Two new online music stores duke it out for downloaders.

By Brian Hiatt
Updated October 31, 2003 at 05:00 AM EST

So you thought free online music was dead. Or at least illegal. But both Apple, which just launched the iTunes Music Store for Windows, and the now-legit Napster, debuting Oct. 29, are promoting paid digital tunes by giving ’em away. Apple will deliver 100 million freebies in a Pepsi promotion (over one million Windows users have downloaded iTunes software), while Napster will offer five gratis songs to early adopters.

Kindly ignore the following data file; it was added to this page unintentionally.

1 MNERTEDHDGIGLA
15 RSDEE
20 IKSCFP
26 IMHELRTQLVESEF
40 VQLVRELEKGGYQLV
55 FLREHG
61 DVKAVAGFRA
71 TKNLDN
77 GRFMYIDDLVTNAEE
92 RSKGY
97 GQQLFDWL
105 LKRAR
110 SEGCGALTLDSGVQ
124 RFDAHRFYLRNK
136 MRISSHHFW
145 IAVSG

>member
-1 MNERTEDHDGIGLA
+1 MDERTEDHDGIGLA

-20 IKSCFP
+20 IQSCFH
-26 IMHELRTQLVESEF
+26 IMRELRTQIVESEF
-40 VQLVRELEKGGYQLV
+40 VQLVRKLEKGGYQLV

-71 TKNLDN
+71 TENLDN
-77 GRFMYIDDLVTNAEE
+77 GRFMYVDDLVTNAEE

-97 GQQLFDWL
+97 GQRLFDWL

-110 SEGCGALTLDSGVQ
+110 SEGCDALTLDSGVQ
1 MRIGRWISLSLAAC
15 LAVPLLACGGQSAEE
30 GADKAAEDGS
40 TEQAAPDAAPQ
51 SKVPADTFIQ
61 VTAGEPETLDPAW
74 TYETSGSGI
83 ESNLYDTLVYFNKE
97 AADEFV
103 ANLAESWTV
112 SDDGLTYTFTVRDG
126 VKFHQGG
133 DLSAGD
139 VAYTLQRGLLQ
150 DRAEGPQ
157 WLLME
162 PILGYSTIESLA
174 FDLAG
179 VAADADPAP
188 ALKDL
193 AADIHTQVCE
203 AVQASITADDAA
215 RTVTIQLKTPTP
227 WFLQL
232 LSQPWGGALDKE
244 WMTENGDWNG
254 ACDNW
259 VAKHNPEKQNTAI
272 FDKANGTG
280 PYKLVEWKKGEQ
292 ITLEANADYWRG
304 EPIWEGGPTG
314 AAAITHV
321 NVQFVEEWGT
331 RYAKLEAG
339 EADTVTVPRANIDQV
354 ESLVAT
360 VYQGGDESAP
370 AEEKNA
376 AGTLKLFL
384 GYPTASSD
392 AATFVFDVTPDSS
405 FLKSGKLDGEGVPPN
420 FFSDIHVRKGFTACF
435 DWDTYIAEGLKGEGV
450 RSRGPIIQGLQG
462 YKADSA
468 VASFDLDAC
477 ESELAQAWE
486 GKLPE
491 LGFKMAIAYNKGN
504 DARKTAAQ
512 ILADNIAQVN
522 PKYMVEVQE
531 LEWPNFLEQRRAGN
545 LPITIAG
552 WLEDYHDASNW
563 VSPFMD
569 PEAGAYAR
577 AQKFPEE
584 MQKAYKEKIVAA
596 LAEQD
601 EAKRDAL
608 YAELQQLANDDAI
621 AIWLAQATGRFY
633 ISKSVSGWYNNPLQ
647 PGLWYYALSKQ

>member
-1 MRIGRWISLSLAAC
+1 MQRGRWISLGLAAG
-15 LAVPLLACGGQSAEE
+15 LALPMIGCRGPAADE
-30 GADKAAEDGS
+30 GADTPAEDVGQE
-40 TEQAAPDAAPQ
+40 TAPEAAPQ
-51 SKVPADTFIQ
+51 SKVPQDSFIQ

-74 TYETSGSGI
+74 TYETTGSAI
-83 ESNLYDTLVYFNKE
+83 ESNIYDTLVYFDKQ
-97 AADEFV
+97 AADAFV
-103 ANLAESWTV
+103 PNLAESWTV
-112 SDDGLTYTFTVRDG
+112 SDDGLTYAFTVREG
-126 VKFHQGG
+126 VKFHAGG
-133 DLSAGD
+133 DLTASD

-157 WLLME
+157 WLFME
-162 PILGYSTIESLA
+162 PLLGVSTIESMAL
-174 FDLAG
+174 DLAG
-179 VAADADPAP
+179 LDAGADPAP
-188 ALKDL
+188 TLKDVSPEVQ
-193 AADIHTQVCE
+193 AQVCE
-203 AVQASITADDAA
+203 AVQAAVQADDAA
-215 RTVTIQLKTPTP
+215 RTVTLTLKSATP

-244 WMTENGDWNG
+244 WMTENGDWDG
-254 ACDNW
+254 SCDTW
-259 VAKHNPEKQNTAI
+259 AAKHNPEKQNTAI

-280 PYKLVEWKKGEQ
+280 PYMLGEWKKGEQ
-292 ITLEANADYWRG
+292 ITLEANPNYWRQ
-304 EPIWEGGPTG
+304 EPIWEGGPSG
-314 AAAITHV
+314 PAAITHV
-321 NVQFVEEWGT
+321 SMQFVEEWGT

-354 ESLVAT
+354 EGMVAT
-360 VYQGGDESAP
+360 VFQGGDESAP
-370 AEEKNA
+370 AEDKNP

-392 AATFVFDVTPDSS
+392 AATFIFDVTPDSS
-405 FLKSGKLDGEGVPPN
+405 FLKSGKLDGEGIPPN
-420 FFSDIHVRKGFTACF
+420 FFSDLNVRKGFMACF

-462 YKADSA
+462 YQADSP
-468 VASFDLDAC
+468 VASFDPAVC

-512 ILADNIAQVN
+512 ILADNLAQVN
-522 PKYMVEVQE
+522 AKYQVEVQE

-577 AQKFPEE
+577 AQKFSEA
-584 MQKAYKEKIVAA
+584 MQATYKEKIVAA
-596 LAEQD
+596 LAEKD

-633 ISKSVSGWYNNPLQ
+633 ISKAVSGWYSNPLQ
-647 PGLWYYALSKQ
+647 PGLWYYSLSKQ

Napster, whose resuscitated service is Apple’s latest challenger, shares iTunes’ 99 cent pricing and some of its user-friendliness. But Apple VP Rob Schoeben scoffs, ”The Napster brand appeals to an illegal file-sharing crowd.” And analyst Josh Bernoff says Napster will struggle without deals to match Apple’s Pepsi and AOL pacts. Still, Napster (which will debut with a splashy Ludacris-headlined party) has a secret weapon, says COO Mike Bebel: ”Our name is synonymous with online music.” Yeah, just ask Metallica.